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US stocks rise ahead of the Fed’s interest rate decision

US stocks were higher on Wednesday before the Federal Reserve’s interest rate decision, while European markets advanced after the European Central Bank said it would shield weaker economies from rising borrowing costs.

The S&P 500 rose 1.0% in morning trading. The Dow Jones Industrial Average rose 232 points, or 0.7%, and the Nasdaq Composite rose 1.1%.

The Federal Reserve will post details of its latest efforts to curb inflation through tighter monetary policy at 2 p.m. ET. Investors expect an increase of 0.75 percentage points to the Fed’s target interest rate, which will be the largest since 1994. The central bank had previously indicated an increase of 0.5 percentage points, but interest rate expectations changed higher after data showed that inflation reached its level. fastest pace in more than four decades.

Guidance The Fed provides whether the direction of interest rates on Wednesday is more important for the markets than the size of the interest rate increase, said Dorian Carrell, fund manager at Schroders. Uncertainty about interest rates has driven volatility in the stock and credit markets, he added. The S&P 500 fell into a bear market ̵[ads1]1; down more than 20% from its peak in January – this week as rising expectations that the Fed would raise interest rates faster than previously signaled sent shockwaves through the markets.

Shares rose broadly on Wednesday, with all but one sector of the S&P 500 rising early on US trading day.

Technology stocks, which have been among the hardest hit areas in the market this year, helped lead large indices upwards. Microsoft,

Nvidia, and Netflix added more than 2% each.

Economically sensitive areas in the market also increased. Bank shares, which had sold out due to investors’ fears of a slowdown in growth, climbed on Wednesday, with the KBW Nasdaq Bank index up 1.9%.

Meanwhile, US government bonds have stabilized after falling in recent weeks in a sell-off that has pushed interest rates to the highest level in more than a decade. The yield on 10-year government bonds fell to 3.394% from 3.482% on Tuesday. The returns, which fall when bond prices rise, help set interest rates for everything from mortgages to federal student loans to car loans.

Elsewhere, European equities and peripheral government bonds rose in the eurozone after the ECB said it would hold an ad hoc meeting on Wednesday to discuss turbulence in the region’s bond markets.

The ECB outlined a plan to buy more bonds from weaker eurozone states under an existing bond buying program. It instructed ECB staff to accelerate the design of a new instrument that would limit differences in borrowing costs across the region, and address financial imbalances that have long been a problem for monetary union.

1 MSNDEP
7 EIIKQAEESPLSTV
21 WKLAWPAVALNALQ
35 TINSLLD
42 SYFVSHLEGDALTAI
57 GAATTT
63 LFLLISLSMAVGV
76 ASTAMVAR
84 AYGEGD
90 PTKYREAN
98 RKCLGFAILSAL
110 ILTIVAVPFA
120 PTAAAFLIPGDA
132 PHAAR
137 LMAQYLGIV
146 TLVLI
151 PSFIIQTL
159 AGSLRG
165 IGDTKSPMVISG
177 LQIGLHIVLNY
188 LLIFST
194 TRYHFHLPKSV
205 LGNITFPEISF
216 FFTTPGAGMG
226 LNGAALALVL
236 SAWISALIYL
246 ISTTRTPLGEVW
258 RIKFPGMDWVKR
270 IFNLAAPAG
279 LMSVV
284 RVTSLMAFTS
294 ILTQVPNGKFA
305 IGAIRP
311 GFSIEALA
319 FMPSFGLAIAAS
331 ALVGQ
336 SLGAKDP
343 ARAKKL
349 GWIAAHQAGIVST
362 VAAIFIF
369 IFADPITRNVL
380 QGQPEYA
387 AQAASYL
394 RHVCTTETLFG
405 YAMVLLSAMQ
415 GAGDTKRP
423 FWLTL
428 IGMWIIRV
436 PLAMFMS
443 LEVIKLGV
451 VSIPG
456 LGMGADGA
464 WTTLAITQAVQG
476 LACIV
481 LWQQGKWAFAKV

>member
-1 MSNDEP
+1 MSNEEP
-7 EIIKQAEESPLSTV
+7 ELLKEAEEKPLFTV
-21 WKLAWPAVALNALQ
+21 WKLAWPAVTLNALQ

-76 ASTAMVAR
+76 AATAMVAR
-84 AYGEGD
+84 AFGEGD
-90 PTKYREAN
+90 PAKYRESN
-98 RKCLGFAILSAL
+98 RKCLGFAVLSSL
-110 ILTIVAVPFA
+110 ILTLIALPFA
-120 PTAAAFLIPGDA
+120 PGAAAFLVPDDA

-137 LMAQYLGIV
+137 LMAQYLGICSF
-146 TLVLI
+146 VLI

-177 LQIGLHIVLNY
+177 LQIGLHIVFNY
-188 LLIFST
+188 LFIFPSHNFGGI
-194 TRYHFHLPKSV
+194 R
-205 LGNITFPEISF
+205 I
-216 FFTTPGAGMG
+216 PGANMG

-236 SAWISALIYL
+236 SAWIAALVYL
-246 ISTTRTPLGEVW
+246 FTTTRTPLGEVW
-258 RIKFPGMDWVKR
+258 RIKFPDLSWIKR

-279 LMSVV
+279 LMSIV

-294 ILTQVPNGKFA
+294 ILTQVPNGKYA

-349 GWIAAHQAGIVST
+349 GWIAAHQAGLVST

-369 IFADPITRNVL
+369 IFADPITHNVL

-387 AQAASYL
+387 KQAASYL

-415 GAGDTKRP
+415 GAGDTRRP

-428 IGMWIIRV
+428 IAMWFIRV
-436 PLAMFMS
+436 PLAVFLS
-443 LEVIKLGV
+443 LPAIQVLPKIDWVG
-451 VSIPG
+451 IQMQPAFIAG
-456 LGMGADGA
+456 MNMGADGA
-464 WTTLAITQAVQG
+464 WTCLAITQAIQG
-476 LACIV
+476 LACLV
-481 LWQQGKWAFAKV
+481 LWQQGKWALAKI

“They wanted to make sure that financing conditions did not deteriorate too much,” said Willem Sels, chief investment officer at HSBC Private Banking and Wealth Management. He said the meeting signaled that the ECB was ready to dampen markets sooner than investors had expected.

Stoxx Europe 600 rose 1.7%, led by shares in banks and insurance companies. Shares in Italian banks, which own a significant portion of government bonds, had suffered when debt fell in price. Intesa Sanpaolo and UniCredit were among the best in the European market on Wednesday.

Where in America’s household budgets does inflation hit hardest? WSJ’s Jon Hilsenrath traces the roots of rising prices to find out why some sectors have risen so much more than others. Photo Illustration: Laura Kammermann / WSJ

Cryptocurrencies continued to plummet. Bitcoin fell to $ 21,599, putting the digital currency on track for a ninth daily loss in a row. Ethereum also crashed, expanding a route in cryptocurrencies that has taken a toll on companies including Coinbase Global, which is laying off nearly a fifth of its employees, and Celsius Network, a cryptocurrency lender that is now exploring restructuring options.

Behind the sales in crypto, and the recent turbulence in traditional financial markets, is the Fed’s probable change of gear in an attempt to curb decades of high inflation. In the years following the 2008-09 financial crisis, equities, bonds and more speculative assets rose as central banks tied low-cost borrowing to economic growth.

The pandemic, whose economic effects central banks and governments fought with unparalleled financial stimulus, turbocharged the upward trend. Fierce inflation has caused the Fed and many of its counterparts to relax with simple monetary policies, and the assets that had benefited most from them are suffering.

The S&P 500 sank further into the bear’s territory on Tuesday.


Michael Nagle / Zuma Press

Corrections and reinforcements
The yield on 10-year government bonds in Italy fell to 4.111% on Tuesday. An earlier version of this article incorrectly stated that the return was set at 4.067%. (Corrected June 15)

Write to Joe Wallace at and Akane Otani at

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